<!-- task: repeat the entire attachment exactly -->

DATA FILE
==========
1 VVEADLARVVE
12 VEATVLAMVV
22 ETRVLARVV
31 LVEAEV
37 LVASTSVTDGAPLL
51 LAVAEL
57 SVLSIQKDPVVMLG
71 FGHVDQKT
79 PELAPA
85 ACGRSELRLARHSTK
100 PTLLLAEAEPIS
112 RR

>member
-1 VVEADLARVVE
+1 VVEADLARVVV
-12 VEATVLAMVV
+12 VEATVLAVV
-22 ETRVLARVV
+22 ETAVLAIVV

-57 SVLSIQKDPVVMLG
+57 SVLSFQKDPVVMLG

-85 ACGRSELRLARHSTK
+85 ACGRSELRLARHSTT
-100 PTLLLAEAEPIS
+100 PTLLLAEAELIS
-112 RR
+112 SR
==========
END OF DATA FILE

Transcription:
1 VVEADLARVVE
12 VEATVLAMVV
22 ETRVLARVV
31 LVEAEV
37 LVASTSVTDGAPLL
51 LAVAEL
57 SVLSIQKDPVVMLG
71 FGHVDQKT
79 PELAPA
85 ACGRSELRLARHSTK
100 PTLLLAEAEPIS
112 RR

>member
-1 VVEADLARVVE
+1 VVEADLARVVV
-12 VEATVLAMVV
+12 VEATVLAVV
-22 ETRVLARVV
+22 ETAVLAIVV

-57 SVLSIQKDPVVMLG
+57 SVLSFQKDPVVMLG

-85 ACGRSELRLARHSTK
+85 ACGRSELRLARHSTT
-100 PTLLLAEAEPIS
+100 PTLLLAEAELIS
-112 RR
+112 SR